GO FIGURE: POVERTY, EDUCATION LEVEL CAN INCREASE ODDS OF REHOSPITALIZATION. Some readmissions are bound to occur regardless of hospital quality of care. Reuters reports on a study in the Journal of the American Medical Association in which researchers found that when patients are admitted more than once in the same month, it can have more to do with income and education than the quality of care they receive. Reuters said the study indicates that Medicare patients “have higher odds of returning soon after discharge if they lack a high school diploma, have limited income and assets or have health benefits from Medicaid.” Study authors Michael Barnett, M.D., and Michael McWilliams, M.D., both from Harvard Medical School and Brigham and Women’s Hospital in Boston, said the data suggest that the Affordable Care Act’s Medicare penalties around readmissions “in some instances mete out punishments for outcomes that are beyond doctors’ control.”

CAPTAIN OBVIOUS HAS BEEN COMMISSIONING RESEARCH. The 2015 Ig Nobel prizes came out Sept. 17 and some questionable health care research was among the winners. Two separate studies regarding intense kissing — one by a Japanese author, one by a Slovak team — took the Medicine Prize. The former study suggests that intense kissing may improve allergic skin reactions. The latter confirmed that DNA from a male does persist in the mouth of women. The researchers note that this research could have real-life implications in the gathering of evidence in cases of sexual assault. The Diagnostic Medicine Prize went to a U.K. study that found a patient’s pain associated with going over speed bumps can be a useful, somewhat accurate, indicator of acute appendicitis. Researchers said that asking patients whether their pain increased as they traveled over speed bumps could help make the diagnosis. Researches did not suggest throwing the patient in a car and driving them around the emergency department parking lot to see how they react to speed bumps. The awards are given by Improbable Research which collects real research it deems “improbable.”

YOU MIGHT NEED A BIGGER DATA PLAN. A new report found there are at least 165,000 mobile health apps available for your phone. The IMS Institute for Healthcare Informatics found that most of these apps focus on general wellness information, but that broader applications such as data collection linked to sensors and wearables and apps that facilitate chronic disease management are burgeoning. In fact, one in 10 apps has the capacity to connect to a device or sensor. While 165,000 is an overwhelming number, the study found that just 12 percent of those mobile health apps account for more than 90 percent of consumer downloads. Nearly half of all downloads are generated by just 36 apps. The IMS Institute also conducted interviews with health care technology thought leaders and executives on the role and status of health care apps. Providers emphasized that mHealth data integrated with electronic health care records is critical to better clinical decision-making and patient communication. The report can also be downloaded as an app via iTunes. So, I guess there are 165,001.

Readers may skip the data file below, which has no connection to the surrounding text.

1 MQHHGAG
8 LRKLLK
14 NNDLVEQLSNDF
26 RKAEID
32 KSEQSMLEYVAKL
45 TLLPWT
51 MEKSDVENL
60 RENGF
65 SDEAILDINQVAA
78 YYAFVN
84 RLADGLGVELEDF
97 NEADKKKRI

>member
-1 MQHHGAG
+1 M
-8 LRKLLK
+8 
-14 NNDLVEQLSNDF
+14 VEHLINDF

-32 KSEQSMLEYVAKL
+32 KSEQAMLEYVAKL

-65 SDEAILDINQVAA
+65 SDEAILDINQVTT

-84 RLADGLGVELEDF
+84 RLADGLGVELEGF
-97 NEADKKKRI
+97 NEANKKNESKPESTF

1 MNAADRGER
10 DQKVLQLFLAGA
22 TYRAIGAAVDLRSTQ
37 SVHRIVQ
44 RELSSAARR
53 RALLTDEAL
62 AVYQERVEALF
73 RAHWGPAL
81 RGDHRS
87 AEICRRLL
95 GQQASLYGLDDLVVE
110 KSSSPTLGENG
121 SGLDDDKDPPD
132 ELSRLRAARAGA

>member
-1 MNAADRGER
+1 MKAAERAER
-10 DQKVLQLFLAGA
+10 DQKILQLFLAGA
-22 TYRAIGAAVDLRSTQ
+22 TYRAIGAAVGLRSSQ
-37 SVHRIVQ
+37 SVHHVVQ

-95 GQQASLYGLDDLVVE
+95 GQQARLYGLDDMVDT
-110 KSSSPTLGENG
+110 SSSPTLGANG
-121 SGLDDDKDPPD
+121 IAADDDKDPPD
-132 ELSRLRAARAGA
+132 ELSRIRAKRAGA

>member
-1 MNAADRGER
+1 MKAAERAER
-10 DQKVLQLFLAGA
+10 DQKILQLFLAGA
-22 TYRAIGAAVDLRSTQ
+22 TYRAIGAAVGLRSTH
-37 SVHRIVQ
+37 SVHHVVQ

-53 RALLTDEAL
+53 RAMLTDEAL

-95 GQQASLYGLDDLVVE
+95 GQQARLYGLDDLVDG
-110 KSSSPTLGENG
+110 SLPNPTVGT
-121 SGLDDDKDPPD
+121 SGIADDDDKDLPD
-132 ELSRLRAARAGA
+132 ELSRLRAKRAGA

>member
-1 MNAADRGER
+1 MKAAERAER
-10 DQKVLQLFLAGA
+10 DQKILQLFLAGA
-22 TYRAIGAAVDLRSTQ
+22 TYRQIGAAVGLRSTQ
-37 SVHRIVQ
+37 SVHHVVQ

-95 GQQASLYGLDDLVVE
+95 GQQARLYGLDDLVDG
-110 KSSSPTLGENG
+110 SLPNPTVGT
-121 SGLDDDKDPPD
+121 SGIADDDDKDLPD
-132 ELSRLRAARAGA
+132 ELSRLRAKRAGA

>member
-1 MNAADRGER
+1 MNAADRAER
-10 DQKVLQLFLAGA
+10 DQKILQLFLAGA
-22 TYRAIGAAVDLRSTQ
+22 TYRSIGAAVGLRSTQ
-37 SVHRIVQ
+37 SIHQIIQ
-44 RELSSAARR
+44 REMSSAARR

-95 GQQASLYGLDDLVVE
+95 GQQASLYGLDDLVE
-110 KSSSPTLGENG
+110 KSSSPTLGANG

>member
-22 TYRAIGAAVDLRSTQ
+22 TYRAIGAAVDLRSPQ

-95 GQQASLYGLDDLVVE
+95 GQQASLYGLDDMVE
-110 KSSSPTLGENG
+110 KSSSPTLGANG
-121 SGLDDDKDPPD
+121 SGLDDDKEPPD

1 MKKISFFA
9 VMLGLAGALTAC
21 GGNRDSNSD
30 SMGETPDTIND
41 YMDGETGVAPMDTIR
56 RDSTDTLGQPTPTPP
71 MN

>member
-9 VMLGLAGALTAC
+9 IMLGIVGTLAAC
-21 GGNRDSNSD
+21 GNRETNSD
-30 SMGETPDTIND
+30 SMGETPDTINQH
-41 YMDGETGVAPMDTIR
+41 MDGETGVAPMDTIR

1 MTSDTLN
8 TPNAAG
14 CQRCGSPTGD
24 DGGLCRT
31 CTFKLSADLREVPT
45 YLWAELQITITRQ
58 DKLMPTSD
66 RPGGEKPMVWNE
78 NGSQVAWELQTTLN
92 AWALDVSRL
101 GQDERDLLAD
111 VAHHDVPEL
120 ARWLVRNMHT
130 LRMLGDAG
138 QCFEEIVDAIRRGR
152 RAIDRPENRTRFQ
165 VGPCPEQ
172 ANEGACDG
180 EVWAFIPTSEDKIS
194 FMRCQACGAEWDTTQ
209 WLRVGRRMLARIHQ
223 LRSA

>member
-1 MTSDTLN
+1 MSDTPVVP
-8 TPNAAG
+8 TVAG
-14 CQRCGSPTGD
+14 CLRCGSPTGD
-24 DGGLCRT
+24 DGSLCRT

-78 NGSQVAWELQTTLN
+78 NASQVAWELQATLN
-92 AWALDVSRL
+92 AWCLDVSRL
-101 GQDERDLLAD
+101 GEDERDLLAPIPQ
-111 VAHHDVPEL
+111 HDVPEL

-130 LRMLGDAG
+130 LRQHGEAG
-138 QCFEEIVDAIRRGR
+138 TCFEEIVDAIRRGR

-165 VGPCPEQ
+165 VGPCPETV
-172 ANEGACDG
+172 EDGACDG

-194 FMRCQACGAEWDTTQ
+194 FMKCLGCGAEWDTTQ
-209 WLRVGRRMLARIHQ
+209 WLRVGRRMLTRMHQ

YOU COULD CALL IT TODAY IN WEEKLY WATCHING. It’s another video based on that song from Frozen. No matter how you feel about the theme from Disney’s Frozen (overplayed) and the Denver Broncos (overrated, at least according to this bedraggled Bears fan), you should love “Broncos Go,” the parody of “Let It Go” written by a Children’s Hospital Colorado patient, Daniel, who won the hospital’s parody contest. The Broncos have posted the video on their site. The video, produced at the hospital, included the lip-sync talents of several patients and the vast majority of the hospital staff. It’s well worth a watch.

DIABETES NUMBERS DISSECTED. Some 12 to 14 percent of Americans have diabetes, depending on the definition used, and perhaps a third of them don’t even know they have it, according to the National Institutes of Health. An analysis of 2011–2012 data by NIH found that the rate of undiagnosed diabetes was closer to 50 percent among both Asian Americans and Hispanic Americans. In addition, 36–38 percent of all Americans had pre-diabetes, in which blood glucose levels are higher than normal but not high enough for a diagnosis of diabetes. “The large proportion of people with undiagnosed diabetes points to both a greater need to test for type 2 diabetes and a need for more education on when to test for type 2 diabetes, especially since populations such as Asian Americans may develop type 2 at a lower body mass than other groups,” said NIH researcher Catherine Cowie.

WELCOMING THE HOLY FATHER. Providence Hospital in Washington, D.C., dedicated the Pope Francis Emergency Care Center Sept. 18 in honor of the pontiff’s historic visit to the United States this week. Pope Francis began his visit with a three-day stay in D.C. where he visited President Obama at the White House and addressed Congress. The District's Cardinal Donald Wuerl, Mayor Muriel Bowser and major hospital donor Judi Teske were on hand for the dedication. The pontiff then moves on to Philadelphia and New York City.